- The Washington Times - Tuesday, August 8, 2006

Every Washington intern worth his or her salt goes on that great mainstay of D.C. culture: a tour of the U.S. Capitol. So when my mother flew in for the weekend to see me for the first time in months, I gleefully cashed in on my girlfriend’s job with a historical society to score us a guided tour.

Seeing the different models of the Capitol was interesting enough. But the real excitement came in the room where Lincoln’s desk is. “Wow,” I thought, “this sure sounds like a Kodak moment to me.”

As I fiddled helplessly with my digital camera, our snarky tour guide, apparently tired of my mother’s never-ending barrage of questions (sorry, Mom, but it is true), decided to shove the rest of our group into another room. That left me, my mother and my girlfriend scratching our heads as to where they went.

Many tourists and interns thrill to the thought of entering the Capitol; my adventure was the battle to get out.

“So, ” I say. “What do we want to do?”

My girlfriend, who was a wee bit frantic at that point, looks at me with an unhinged stare. “We have to wait here,” she exclaims. “We can’t go anywhere without a tour guide.”

Aha. It all makes sense. The tour guide wants us to starve to death. I sit quietly. At this point, a slow death won’t hurt as bad as ticking off my girlfriend.

A half hour passes. No matter who we talk to, no one can seem to give us an actual explanation of how to get out of the building.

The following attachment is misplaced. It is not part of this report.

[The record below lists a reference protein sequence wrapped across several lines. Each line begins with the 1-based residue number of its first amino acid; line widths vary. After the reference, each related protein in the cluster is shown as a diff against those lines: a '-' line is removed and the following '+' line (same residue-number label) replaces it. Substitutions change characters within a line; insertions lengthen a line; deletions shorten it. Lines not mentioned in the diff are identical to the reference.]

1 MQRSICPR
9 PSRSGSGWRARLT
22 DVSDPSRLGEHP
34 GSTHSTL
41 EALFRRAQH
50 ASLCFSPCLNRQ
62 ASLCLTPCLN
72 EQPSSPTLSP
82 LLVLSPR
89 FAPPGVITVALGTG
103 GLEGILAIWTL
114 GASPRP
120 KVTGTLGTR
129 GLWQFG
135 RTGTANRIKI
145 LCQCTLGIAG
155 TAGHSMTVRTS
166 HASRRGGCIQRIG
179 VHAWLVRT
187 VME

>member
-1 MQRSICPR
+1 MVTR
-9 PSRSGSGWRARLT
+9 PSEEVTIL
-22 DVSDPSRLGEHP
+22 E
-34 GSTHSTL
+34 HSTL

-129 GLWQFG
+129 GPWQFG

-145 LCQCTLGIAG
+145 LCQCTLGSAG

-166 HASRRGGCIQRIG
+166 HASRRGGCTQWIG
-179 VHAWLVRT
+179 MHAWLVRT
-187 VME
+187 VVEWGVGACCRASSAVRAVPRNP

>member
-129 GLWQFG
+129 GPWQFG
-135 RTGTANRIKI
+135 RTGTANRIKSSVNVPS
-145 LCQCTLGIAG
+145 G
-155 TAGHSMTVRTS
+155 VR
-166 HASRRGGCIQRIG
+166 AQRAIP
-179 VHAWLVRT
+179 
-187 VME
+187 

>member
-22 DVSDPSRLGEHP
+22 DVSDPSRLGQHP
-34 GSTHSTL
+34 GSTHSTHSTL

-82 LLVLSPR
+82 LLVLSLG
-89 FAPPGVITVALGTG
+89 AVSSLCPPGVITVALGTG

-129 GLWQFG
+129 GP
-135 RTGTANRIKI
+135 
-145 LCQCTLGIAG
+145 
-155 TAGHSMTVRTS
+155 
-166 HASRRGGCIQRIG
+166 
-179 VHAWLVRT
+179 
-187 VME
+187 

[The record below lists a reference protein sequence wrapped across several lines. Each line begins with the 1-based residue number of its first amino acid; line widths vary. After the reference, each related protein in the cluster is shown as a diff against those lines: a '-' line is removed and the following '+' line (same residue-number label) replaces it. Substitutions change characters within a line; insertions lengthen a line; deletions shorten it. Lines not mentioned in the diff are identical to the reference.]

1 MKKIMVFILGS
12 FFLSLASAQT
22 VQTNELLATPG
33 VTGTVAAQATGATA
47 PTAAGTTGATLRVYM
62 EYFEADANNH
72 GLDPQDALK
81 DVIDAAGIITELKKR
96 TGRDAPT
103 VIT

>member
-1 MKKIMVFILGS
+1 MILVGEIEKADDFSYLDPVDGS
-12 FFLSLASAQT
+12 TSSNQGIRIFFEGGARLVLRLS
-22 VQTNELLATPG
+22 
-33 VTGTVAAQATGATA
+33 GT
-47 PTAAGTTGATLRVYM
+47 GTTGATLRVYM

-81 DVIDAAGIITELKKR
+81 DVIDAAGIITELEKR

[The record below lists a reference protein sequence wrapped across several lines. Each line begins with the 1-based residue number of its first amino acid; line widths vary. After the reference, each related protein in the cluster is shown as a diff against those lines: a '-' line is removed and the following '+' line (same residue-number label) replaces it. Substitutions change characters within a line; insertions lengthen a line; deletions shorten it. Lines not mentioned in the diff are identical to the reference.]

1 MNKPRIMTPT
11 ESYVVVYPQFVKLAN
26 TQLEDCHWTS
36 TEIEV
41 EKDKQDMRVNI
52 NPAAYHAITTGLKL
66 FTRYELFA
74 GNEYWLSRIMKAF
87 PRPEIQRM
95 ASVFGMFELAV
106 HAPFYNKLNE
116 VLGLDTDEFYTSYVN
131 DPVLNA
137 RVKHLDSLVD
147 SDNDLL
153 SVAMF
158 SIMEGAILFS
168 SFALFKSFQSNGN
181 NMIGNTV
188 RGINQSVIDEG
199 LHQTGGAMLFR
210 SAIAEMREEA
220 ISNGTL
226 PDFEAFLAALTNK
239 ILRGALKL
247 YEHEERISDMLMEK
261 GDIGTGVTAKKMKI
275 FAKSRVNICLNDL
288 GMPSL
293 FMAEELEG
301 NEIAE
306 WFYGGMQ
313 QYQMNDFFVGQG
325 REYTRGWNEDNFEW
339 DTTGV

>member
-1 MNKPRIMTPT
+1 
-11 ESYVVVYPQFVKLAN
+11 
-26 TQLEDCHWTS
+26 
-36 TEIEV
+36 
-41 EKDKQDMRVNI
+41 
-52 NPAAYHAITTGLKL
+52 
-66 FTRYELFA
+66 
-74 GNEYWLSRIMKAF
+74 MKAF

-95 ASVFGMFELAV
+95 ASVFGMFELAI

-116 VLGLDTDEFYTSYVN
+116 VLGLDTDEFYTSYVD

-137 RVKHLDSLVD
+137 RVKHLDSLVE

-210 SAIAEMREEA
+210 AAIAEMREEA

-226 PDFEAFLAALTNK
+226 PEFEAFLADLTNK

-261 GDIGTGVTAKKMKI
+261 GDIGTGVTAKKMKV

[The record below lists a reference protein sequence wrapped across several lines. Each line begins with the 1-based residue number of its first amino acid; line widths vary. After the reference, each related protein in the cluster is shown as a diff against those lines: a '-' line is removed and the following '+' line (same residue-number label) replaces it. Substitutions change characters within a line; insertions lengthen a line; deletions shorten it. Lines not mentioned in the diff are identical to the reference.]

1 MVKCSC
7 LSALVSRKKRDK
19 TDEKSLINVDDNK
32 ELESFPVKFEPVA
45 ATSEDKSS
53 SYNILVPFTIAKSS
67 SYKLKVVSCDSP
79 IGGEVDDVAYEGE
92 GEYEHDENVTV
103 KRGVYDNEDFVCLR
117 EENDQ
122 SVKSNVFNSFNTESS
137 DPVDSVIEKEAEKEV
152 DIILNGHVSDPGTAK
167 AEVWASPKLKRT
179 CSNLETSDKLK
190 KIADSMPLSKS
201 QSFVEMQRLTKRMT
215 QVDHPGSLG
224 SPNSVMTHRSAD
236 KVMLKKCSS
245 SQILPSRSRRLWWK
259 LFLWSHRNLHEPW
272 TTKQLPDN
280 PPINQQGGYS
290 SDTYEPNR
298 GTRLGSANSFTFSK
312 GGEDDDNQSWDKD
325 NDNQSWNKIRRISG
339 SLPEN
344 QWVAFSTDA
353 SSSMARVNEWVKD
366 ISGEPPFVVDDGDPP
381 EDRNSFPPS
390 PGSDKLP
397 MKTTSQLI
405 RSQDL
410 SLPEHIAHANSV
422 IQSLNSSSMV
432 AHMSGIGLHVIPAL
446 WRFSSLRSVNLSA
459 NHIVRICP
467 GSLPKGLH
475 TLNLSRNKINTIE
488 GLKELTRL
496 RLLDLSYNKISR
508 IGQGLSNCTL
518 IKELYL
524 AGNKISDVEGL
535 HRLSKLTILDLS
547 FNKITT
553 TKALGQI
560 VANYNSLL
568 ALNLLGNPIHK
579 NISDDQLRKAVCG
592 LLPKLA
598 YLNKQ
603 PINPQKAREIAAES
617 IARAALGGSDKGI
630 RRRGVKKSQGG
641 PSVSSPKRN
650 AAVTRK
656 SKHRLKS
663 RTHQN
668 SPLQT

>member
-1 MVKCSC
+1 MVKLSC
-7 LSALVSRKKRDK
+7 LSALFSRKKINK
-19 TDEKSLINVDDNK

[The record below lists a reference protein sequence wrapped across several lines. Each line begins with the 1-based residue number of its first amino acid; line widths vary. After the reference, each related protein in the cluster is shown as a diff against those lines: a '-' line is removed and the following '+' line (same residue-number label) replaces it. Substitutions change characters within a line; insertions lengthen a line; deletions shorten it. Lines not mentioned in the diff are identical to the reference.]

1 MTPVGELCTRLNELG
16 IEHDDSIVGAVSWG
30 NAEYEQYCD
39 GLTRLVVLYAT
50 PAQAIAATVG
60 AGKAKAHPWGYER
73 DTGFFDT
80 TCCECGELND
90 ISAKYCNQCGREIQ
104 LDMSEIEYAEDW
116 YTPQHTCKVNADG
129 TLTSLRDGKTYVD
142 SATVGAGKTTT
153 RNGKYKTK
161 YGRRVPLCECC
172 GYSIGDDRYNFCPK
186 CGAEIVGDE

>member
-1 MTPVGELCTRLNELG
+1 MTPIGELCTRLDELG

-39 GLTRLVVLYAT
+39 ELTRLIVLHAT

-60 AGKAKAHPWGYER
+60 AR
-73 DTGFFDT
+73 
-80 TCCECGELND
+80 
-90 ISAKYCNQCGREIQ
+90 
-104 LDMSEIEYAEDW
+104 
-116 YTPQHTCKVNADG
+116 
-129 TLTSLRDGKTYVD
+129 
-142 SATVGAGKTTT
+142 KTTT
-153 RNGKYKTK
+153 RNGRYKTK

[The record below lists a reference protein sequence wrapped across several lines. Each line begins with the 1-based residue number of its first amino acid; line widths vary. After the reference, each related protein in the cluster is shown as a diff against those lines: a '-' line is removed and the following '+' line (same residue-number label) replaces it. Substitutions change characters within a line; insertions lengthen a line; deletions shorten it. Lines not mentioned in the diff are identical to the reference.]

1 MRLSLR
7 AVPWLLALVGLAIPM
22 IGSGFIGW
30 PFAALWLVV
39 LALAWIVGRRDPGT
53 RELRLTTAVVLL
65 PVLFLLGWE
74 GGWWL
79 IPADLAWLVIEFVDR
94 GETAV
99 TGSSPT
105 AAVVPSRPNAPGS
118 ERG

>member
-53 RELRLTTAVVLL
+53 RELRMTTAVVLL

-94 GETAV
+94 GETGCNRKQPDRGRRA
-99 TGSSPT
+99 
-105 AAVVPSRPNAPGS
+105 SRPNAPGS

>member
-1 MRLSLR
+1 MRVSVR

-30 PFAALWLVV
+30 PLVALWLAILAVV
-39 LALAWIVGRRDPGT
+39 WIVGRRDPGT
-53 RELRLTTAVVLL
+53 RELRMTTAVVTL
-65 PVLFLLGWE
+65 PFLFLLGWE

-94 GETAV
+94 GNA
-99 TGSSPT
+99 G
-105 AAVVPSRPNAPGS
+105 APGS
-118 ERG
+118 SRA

“So you take a left, and then a right, and then when you get to the ‘T,’ you want to take a right,” an officer says.

Right … whatever that means.

“You want to take the elevator, and then go left,” the gift shop cashier says.

And yet, oddly enough, there is no left.

I begin to wonder: When is the last time any of these Capitol denizens actually have seen the sun? I long for one person to tell me honestly that I am simply trapped in the bowels of the building: “Yeah, I started work here in 1965. My family doesn’t know I’m alive. My beard now touches my feet. Have you news from the outside? Reagan was president?”

Another part of me sees the raw irony: I usually spend the lion’s share of my days praying that I don’t do anything to get me kicked out of someplace. Yet now I’m wondering, what exactly do I have to do to get ejected from this place in a timely fashion? Pull a fire alarm? “Pants” a security guard? Strip to my skivvies, write a cryptic message on a painting and lie down like the Vitruvian Man?

Before things got that drastic, though, we finally managed — over an hour later — to return, blinking, to the bright and sunny outdoors.

So fellow Washington interns, I urge you: Lest you end up as one of the Capitol’s hapless prisoners, never let your tour guide out of your sight. Better yet: Never let your mother ask too many questions.

David Pepose is a member of the Class of ‘08 at Brandeis University.

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